It wasn’t so long ago that expense policies regarding meals were fairly ambiguous. It was pretty common to read a policy statement that said something like, “While on travel, the meals you eat and expense against the company should be representative of the types of meals you eat while you’re at home.” Read through the eyes of a care-free traveler, however, that policy looks like: “Any appetizer, alcohol, entrée, or dessert is ‘fair game’ since I consume all of those at home at one time or another!” If you’ve ever wondered how a petite young traveler can rack up totals of $50 per night on dinner, the only way to find out for sure is to start reading the itemized receipts.
If you don’t have a policy that requires your travelers to submit itemized receipts for their meals, then there’s no way you can enforce other policies like “no reimbursement for alcohol unless there are customers present,” etc. Travelers can (and do) hide almost anything in an un-itemized receipt. With a limit of $50 on dinner, I’ve seen people have souvenirs, T-shirts, bar ware, and other non-food items for their “meal.” Why should the company reimburse someone who eats at McDonald’s out of their own pocket, then stops by Hooters to buy can-cozies, calendars, and a sweatshirt? Requiring itemized receipts stops that behavior immediately.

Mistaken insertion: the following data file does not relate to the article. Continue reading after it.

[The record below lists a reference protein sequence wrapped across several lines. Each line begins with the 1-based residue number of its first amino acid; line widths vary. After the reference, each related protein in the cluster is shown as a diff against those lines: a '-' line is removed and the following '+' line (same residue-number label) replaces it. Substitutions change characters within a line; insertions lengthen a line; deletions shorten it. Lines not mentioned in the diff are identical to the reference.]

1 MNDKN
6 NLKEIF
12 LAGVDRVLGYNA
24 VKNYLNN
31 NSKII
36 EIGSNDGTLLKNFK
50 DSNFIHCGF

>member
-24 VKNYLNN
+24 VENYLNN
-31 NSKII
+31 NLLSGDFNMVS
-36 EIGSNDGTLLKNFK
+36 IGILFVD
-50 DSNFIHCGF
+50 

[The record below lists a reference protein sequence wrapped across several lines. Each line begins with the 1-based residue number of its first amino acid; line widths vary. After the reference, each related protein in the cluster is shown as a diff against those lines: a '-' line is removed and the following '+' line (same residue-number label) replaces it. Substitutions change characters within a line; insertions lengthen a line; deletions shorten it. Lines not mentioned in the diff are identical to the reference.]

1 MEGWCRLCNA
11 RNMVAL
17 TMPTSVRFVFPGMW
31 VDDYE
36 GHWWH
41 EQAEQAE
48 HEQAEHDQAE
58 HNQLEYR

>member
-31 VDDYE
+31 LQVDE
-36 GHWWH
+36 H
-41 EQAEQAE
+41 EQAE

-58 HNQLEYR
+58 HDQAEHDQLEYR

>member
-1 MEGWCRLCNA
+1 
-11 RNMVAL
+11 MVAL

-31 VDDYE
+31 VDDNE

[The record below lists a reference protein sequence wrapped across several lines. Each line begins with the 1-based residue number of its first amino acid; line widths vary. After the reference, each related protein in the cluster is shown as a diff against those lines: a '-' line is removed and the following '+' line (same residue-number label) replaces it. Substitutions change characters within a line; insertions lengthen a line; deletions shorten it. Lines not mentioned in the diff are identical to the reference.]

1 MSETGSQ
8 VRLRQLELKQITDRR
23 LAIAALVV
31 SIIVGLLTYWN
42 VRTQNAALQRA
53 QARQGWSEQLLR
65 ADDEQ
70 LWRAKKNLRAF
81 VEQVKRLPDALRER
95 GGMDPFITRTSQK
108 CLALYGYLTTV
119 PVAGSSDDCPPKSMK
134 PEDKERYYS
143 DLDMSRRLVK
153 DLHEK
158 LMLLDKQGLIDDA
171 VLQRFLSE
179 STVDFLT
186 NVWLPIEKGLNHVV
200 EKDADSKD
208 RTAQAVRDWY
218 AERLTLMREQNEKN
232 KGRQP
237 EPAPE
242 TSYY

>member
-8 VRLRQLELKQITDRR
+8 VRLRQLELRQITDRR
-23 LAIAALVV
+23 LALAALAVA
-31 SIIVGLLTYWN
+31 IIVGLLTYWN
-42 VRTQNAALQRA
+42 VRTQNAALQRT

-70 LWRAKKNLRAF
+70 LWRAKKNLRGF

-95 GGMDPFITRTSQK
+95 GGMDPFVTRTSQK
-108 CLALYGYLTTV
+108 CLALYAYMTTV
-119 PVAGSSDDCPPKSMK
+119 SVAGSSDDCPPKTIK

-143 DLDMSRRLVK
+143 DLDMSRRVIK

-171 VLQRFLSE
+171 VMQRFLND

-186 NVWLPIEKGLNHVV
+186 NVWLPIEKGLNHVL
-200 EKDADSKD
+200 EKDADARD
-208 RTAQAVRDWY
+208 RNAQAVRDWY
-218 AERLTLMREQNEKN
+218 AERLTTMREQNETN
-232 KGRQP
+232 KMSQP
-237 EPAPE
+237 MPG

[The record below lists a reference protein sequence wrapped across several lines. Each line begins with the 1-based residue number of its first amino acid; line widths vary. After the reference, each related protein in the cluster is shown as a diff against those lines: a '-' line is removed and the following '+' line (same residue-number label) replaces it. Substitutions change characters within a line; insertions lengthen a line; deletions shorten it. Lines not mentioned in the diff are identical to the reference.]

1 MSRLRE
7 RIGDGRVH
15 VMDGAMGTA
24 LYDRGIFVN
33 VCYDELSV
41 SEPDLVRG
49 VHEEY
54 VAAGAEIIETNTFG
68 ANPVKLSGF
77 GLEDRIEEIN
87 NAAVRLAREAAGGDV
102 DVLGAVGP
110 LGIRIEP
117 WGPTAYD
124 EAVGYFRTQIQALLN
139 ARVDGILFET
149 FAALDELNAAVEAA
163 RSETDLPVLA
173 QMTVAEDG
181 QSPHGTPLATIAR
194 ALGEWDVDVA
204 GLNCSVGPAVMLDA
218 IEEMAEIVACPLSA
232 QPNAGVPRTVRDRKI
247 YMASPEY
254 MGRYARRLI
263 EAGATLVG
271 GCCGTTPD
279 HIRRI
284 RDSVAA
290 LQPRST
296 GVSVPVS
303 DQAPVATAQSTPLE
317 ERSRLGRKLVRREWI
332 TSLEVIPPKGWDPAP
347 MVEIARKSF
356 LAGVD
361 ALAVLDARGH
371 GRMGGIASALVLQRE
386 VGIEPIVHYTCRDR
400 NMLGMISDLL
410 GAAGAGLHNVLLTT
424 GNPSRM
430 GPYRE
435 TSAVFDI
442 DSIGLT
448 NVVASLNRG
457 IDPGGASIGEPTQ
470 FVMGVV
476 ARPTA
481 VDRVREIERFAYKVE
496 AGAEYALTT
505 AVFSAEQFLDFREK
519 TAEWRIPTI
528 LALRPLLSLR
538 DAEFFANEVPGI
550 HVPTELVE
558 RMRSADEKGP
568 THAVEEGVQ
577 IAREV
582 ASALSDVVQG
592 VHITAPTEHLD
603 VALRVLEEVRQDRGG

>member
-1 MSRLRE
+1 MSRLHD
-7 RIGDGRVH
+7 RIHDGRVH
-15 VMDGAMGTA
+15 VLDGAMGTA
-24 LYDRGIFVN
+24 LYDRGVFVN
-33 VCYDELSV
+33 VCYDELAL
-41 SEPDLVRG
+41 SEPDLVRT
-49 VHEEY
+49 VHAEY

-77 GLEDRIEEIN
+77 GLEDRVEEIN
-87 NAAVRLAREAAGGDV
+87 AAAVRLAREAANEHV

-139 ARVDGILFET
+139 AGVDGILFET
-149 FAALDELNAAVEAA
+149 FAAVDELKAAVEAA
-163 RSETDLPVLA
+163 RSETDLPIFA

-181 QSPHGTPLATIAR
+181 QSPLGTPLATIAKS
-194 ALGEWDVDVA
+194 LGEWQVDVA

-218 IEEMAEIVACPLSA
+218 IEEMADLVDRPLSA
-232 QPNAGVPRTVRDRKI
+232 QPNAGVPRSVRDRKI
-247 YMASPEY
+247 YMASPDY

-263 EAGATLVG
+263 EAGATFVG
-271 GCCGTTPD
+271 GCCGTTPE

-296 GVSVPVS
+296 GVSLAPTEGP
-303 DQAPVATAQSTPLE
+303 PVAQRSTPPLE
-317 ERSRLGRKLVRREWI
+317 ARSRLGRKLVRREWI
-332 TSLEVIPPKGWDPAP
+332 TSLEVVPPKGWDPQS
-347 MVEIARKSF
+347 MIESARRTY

Now, a manager certainly shouldn’t be required to scrutinize every receipt with a fine-toothed comb. In fact, itemized receipts shouldn’t even be required for meals under $20 or so. It’s a bit unreasonable to expect someone who grabs a quick meal at a food service kiosk or a hotdog stand to produce an itemized receipt. But occasional auditing of these receipts for larger meals would certainly yield some interesting results and the opportunity to save. It’s easy to catch the occasional bottle of wine, etc. Also, receipts with dual entrées and desserts should be matched with similar receipts from other days if/when employees take turns buying meals for each other. Basically, the number of entrées should match the number of traveling days.
Restaurants are quick to provide such receipts and since they’re computerized, you can always phone the restaurant several days later and, with the date and exact time from the “totaled” receipt, you should be able to secure a copy of the itemized one. Hotels are different. If a traveler eats a large meal in a hotel, the hotel folio will only show a line item that says “food service” and a totaled amount. Employees should be required to obtain an itemized receipt from the restaurant, even if the restaurant is part of the hotel.
Unfortunately, it’s only a few “problem travelers” that make this an issue in the first place. Travelers who’ve proven themselves responsible should be told as much by their managers. If one bad apple spoils the barrel, then the good apples should be told they’re still in fine shape. Nothing makes an honest traveler feel more scrutinized than a barrage of policies that they have never violated, so enforce this one intelligently and with care. Usually, “problem travelers” change their behavior for the better after they understand that their boss is watching their receipts.